Economic and Social Justice Perspectives
Edited by Anne Flanagan and Maria Lillà Montagnani
Chapter 4: Protection of Cultural and Biological Diversity by Patent Law: Issues to be Resolved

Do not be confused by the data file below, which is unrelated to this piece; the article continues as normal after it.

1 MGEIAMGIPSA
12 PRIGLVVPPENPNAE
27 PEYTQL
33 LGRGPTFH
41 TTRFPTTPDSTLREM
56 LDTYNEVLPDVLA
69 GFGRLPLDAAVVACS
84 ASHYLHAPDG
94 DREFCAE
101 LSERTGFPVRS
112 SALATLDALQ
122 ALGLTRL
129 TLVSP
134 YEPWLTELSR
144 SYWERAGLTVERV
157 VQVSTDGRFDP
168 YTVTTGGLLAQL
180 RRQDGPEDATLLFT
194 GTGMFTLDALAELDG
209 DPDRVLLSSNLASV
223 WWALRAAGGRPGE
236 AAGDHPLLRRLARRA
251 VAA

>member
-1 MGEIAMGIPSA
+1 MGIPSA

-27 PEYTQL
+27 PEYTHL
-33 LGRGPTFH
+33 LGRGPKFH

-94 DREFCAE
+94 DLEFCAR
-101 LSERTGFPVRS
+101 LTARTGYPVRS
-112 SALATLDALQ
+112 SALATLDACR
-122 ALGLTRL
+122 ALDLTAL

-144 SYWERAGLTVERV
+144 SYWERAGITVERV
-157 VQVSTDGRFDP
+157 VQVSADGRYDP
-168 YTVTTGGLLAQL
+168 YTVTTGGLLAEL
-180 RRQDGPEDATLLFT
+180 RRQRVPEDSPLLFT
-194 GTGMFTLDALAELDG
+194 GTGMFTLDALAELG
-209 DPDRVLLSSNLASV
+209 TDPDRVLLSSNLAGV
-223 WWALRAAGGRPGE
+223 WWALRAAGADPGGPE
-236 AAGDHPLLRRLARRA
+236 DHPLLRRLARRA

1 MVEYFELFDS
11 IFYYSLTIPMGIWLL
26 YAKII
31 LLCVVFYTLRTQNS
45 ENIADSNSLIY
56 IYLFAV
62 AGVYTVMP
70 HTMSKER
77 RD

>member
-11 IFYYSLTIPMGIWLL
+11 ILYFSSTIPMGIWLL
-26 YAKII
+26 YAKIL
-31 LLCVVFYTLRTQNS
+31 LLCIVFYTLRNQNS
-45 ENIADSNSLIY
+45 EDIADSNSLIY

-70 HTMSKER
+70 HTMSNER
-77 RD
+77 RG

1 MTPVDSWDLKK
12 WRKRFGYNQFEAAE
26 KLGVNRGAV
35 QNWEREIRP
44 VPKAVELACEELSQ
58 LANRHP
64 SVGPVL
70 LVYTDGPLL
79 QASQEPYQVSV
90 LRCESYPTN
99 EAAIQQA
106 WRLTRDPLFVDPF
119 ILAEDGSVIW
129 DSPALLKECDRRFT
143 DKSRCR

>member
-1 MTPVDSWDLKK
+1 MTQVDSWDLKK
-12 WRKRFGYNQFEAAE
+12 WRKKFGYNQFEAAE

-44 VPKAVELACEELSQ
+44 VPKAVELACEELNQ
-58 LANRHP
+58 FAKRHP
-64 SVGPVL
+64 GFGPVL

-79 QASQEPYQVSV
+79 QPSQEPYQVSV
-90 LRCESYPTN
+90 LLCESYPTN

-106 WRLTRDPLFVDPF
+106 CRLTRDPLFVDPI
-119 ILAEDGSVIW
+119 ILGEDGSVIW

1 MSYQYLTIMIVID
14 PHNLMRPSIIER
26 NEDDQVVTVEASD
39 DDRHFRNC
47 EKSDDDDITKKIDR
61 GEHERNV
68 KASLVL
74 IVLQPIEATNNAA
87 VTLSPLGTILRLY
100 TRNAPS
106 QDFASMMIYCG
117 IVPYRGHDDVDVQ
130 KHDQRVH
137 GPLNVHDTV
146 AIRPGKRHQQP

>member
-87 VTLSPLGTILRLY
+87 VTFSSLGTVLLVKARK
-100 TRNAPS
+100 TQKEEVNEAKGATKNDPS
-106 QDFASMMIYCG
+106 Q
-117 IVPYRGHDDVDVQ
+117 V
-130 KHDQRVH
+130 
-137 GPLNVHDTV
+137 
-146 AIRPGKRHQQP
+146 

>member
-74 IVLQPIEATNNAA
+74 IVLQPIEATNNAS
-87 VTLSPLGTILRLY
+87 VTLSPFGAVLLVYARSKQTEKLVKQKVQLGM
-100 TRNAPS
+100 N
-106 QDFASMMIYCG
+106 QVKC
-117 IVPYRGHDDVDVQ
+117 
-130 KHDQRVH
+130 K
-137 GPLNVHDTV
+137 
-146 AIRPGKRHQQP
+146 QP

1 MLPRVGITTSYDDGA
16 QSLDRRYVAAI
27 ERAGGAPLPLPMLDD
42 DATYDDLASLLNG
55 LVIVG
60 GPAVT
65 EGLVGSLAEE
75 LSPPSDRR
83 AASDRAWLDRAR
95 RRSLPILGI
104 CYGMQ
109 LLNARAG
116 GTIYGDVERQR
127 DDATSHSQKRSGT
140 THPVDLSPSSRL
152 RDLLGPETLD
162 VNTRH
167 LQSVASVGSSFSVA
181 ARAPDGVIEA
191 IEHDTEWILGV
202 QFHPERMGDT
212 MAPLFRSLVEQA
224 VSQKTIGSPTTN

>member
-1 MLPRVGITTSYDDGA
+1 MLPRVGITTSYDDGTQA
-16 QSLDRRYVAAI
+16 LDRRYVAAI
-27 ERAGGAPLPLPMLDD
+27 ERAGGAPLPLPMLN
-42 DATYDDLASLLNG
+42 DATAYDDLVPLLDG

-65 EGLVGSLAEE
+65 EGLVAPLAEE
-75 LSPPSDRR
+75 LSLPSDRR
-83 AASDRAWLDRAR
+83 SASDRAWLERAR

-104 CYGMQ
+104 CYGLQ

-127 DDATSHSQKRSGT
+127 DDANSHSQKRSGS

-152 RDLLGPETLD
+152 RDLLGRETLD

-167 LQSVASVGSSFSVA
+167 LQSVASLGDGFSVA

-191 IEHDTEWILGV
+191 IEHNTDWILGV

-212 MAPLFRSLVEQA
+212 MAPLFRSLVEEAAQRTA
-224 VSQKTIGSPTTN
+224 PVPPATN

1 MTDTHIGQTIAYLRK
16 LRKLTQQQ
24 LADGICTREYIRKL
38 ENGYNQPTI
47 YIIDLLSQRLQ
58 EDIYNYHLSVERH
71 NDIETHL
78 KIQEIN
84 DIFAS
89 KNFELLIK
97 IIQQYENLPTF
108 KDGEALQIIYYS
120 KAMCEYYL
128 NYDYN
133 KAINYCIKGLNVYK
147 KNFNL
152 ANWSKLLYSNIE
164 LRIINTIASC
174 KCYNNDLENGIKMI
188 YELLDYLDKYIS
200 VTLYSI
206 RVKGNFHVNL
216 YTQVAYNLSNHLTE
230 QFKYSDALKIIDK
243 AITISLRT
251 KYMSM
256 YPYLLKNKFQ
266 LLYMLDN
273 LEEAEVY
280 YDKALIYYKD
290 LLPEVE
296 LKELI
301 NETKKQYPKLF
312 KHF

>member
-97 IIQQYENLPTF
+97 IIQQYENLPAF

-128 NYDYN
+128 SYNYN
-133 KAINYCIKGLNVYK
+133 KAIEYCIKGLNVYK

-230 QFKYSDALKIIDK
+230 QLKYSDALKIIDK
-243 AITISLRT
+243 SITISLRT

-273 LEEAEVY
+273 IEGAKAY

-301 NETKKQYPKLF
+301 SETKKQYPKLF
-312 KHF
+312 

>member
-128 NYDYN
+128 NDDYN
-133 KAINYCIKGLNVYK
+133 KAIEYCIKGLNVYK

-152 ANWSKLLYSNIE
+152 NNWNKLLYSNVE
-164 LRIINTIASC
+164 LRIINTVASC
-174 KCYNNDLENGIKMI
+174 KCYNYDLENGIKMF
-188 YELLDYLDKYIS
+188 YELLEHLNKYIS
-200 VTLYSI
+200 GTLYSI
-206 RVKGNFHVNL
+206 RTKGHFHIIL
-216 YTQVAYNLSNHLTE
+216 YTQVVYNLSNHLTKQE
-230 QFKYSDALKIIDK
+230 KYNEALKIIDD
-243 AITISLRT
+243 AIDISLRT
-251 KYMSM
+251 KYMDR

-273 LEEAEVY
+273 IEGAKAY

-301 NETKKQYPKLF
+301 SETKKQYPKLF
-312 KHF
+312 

Jerzy Koopman INTRODUCTION 1. This chapter addresses proposals to amend patent law in view of the need for protection of cultural and biological diversity and the related interests of traditional knowledge holders and biological diversity-rich countries.1 Primarily based on the Convention on Biological Diversity (1993) several initiatives are taken to provide new forms of protection for the resources of biotechnological R&D that come forth from such diversity.2 Proprietary forms of protection are often deemed important. Therefore, many ini- 1 The meaning and relevancy of said diversity, traditional knowledge and biotechnological research and development (R&D hereafter) is further explained in sections 2 and 3 of this chapter. For the purpose of this introduction, these terms may, however, be understood as follows. Biotechnology entails the modification and application of genetic and other biochemical compounds for, among others, medical and agricultural purposes. It combines several methods from a variety of disciplines, such as chemistry, micro-biology, and informatics. The products developed through R&D necessarily have a biological and biochemical character. See Biotechnology Industry Organization, Guide to Biotechnology 2008 (BIO, Washington 2008) 18–31. Traditional knowledge and cultural diversity may be understood by considering that ‘. . .in all regions of the world are found local communities. . . Associated with many of these communities is a. . .body of knowledge. . . These. . .sets of understandings. . .are part. . .of a cultural complex that encompasses language. . .and classification systems. . .ritual, spirituality and worldview’, at:
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